Cubie, the drawing-themed mobile messaging app from Taiwan, has taken a big step to monetizing its service after it launched direct carrier billing for mobile payments in more than 40 countries worldwide.
The new payment system allows Android users to buy Cubie’s virtual items — ‘stickers’ (aka rich emoticons that are popular in Asia and — yes — include cat GIFs) — from their phone, with the amount added to their prepaid or post-paid phone bill. There’s no change for iOS users since Apple doesn’t support third-party payments.
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To date, Android device users that have wanted to buy virtual items have had to do so via Google Play, which requires a credit card. Since credit card adoption is not widespread in many of Cubie’s primary markets in Asia, the new billing system — which is powered by Fortumo, which services Angry Birds-developer Rovio, among others — removes a major hurdle.
The integration has been live in some markets for a week and it’s already making a difference, as Cubie’s James Hill tells TNW:
We had one sticker pack released alongside the Fortumo integration release. In one day revenue of this sticker pack from Fortumo by itself was as much as our previous top seller that was only available via Google Play/iOS in a week.
There’s no word on specific revenue numbers, but Cubie is likely to be some way behind Line, which made $58 million in Q1 2013, by virtue of its small user base. Line has accrued more than 150 million downloads to date.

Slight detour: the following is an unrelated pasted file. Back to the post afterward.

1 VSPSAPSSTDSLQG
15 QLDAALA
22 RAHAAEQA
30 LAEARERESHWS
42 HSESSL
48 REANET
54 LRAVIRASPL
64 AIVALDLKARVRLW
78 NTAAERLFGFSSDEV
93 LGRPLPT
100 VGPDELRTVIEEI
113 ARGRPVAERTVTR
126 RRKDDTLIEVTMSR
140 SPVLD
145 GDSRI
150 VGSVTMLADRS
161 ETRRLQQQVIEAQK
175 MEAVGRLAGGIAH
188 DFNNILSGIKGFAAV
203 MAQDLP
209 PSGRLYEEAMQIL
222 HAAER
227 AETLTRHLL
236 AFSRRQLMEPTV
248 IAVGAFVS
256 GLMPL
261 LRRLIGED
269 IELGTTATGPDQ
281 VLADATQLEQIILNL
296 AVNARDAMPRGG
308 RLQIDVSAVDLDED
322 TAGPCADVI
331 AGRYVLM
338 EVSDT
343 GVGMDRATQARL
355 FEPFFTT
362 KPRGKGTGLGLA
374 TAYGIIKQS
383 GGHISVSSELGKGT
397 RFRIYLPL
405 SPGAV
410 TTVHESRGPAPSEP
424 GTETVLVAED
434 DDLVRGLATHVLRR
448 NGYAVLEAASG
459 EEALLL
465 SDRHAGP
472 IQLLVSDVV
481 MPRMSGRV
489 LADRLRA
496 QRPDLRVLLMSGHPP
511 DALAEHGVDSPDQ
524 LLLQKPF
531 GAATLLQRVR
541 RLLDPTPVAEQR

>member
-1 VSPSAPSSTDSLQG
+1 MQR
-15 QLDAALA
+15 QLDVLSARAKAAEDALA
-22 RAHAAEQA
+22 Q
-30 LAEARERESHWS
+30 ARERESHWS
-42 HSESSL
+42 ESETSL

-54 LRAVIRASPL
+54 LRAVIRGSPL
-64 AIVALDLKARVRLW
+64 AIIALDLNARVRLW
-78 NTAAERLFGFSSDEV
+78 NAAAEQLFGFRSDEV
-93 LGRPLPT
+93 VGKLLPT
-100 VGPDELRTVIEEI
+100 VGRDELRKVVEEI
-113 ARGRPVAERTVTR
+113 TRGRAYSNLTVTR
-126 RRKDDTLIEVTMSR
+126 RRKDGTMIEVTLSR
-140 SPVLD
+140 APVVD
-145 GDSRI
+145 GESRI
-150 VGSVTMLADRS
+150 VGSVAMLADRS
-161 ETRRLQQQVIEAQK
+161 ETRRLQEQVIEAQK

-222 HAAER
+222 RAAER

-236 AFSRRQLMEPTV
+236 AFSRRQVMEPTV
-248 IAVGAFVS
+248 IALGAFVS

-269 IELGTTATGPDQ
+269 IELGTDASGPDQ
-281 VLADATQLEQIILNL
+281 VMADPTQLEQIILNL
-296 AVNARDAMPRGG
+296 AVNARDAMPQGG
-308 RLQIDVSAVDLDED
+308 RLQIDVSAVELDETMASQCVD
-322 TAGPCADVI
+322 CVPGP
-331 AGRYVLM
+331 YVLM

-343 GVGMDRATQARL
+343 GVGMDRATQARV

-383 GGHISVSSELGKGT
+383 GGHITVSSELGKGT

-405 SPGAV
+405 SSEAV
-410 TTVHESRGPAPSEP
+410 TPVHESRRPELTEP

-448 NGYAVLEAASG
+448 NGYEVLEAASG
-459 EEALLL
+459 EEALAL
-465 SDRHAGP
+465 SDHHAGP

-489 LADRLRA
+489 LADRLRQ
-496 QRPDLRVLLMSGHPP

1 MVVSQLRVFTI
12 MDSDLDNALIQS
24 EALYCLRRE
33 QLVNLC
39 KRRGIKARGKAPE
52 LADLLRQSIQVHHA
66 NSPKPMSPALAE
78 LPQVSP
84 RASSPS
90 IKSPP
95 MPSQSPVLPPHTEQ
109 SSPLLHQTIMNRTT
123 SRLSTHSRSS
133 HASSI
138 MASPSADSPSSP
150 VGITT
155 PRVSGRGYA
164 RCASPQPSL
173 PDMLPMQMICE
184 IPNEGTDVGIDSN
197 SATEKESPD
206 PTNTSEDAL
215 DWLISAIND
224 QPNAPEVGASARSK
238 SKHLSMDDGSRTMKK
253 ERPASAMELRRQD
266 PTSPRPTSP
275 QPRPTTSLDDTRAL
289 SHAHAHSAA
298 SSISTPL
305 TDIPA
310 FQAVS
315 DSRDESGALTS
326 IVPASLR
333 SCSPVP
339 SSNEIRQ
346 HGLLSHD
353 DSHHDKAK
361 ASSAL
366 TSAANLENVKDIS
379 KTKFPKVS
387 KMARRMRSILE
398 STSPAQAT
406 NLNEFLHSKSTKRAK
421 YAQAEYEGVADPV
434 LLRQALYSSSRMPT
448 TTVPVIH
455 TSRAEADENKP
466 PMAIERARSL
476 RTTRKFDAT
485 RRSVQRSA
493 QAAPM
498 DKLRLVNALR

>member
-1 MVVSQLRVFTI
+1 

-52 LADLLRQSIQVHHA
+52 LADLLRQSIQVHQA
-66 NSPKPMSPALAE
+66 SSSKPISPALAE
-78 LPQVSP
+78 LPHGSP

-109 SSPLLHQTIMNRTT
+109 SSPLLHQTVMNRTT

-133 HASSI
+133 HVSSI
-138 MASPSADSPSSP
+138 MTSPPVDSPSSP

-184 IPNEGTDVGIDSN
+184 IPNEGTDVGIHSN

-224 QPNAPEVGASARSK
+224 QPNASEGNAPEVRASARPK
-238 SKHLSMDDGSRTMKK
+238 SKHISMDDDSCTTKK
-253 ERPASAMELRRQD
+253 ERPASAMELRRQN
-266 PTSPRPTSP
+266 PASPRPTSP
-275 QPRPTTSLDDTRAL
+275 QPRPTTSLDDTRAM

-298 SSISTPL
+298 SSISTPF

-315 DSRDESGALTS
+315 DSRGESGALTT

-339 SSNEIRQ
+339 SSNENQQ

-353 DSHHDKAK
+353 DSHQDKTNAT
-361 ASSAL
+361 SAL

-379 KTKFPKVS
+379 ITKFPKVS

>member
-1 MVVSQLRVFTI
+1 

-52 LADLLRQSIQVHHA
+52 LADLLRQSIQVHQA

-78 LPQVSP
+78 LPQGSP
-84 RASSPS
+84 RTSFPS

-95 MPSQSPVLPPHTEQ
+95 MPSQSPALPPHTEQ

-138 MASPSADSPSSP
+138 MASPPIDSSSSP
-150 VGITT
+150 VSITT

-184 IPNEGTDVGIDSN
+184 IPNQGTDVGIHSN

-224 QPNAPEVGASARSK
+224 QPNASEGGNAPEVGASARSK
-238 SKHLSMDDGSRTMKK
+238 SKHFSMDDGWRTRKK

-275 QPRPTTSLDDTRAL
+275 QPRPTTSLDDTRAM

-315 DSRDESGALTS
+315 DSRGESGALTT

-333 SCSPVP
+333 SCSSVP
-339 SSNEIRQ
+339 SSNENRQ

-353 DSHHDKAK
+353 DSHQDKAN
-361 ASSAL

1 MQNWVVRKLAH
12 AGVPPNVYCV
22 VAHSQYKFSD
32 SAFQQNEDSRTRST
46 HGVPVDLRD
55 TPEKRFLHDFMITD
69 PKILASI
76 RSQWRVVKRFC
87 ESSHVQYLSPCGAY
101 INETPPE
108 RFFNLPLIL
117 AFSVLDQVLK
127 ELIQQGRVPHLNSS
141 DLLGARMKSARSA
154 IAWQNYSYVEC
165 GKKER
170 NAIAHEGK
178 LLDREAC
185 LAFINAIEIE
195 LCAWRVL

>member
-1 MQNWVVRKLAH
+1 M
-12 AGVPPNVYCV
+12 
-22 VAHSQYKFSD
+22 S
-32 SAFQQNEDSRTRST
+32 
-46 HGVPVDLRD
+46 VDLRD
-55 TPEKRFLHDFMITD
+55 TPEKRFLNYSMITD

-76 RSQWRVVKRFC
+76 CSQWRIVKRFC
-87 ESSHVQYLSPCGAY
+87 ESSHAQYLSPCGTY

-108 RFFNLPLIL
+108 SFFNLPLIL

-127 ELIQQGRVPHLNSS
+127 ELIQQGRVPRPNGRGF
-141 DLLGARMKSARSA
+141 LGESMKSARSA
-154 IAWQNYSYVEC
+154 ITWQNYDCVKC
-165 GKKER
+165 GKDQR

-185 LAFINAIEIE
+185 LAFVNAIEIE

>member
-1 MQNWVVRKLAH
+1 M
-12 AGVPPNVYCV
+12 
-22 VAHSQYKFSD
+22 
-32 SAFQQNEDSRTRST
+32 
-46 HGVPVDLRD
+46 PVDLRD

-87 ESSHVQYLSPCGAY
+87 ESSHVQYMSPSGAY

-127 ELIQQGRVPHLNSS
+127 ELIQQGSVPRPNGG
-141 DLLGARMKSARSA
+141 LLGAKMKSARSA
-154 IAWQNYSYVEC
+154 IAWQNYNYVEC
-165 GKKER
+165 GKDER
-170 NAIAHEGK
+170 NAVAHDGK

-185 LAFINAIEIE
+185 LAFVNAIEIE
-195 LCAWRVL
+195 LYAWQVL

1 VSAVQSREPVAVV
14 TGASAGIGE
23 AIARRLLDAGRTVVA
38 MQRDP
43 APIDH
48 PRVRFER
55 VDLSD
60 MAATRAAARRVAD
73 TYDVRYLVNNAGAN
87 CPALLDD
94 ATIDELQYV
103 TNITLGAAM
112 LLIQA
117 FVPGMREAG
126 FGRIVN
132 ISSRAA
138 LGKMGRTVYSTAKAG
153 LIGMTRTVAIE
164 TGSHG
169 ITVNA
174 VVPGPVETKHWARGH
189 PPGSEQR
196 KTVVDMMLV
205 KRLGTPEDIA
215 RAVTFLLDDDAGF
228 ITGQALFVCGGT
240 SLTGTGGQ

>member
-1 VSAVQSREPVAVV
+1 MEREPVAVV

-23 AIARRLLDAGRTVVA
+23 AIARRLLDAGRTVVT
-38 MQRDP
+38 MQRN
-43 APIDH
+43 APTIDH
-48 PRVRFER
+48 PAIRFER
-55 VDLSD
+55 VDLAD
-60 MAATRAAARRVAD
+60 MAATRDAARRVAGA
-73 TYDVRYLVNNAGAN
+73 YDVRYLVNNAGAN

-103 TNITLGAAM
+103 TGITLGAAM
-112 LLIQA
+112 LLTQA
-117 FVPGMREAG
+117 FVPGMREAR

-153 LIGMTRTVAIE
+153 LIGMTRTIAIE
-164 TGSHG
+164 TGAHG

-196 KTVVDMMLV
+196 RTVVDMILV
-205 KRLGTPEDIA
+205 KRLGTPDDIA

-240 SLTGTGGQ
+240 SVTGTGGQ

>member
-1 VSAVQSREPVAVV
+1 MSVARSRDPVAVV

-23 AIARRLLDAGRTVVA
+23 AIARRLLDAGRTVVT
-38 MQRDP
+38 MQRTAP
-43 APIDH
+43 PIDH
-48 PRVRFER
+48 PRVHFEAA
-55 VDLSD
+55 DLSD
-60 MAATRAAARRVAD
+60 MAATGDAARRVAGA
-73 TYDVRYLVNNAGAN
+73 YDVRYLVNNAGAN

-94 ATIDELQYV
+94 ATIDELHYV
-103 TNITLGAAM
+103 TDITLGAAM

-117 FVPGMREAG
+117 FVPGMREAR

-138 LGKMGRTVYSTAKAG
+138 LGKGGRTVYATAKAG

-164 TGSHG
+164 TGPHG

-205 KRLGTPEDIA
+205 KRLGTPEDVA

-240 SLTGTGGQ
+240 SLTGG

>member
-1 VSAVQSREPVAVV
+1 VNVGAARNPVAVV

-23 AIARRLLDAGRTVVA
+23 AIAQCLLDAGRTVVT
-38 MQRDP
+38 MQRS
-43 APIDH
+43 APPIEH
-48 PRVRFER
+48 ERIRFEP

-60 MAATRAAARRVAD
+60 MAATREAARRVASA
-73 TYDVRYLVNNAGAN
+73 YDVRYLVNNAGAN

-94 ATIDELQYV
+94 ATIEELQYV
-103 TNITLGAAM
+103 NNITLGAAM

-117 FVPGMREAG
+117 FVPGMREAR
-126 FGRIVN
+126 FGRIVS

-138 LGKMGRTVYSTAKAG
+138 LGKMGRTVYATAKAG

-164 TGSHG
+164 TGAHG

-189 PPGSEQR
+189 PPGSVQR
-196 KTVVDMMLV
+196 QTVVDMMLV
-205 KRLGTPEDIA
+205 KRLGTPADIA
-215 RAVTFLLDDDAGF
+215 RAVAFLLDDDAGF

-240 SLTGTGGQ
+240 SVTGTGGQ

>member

For now, Cubie’s new stickers are available to all users for free for an initial few days, after which they are priced at anything up to $2.50 per pack. Thanks to the Fortumo partnership, paying hard cash for those stickers that you missed out on is easier than ever before.
Cubie is best-known for its Draw Something style approach, but users can also send free messages, location, voice messages and multimedia to both individuals and group chats. In addition, voice calling has been available since May, albeit as a work-in-progress/beta feature.
The service supports 12 languages — including English, Chinese (Simplified and Traditional), German, French, Thai and Indonesian — and it is crowdsourcing others.
The startup raised $1.1 million from 500 Startups and other investors last year, and was part of 500 Startup’s accelerator program in the US. Hill tells TNW that the service “nearing” 8 million registered users, of which more than half are on Android devices.
The full list of countries where mobile-based payments are supported on Cubie includes: Australia, Austria, Belarus, Belgium, Bosnia and Herzegovina, Brazil, Bulgaria, Colombia, Cyprus, Czech Republic, Denmark, Estonia, Finland, France, Germany, Greece, Hungary, Kuwait, Latvia, Lithuania, Luxembourg, Macedonia, Malaysia, Mexico, Netherlands, Norway, Paraguay, Panama, Poland, Portugal, Romania, Russia, Saudi Arabia, Serbia, Slovakia, Slovenia, South Africa, Spain, Sweden, Switzerland, Taiwan, Thailand, Ukraine and the UK.
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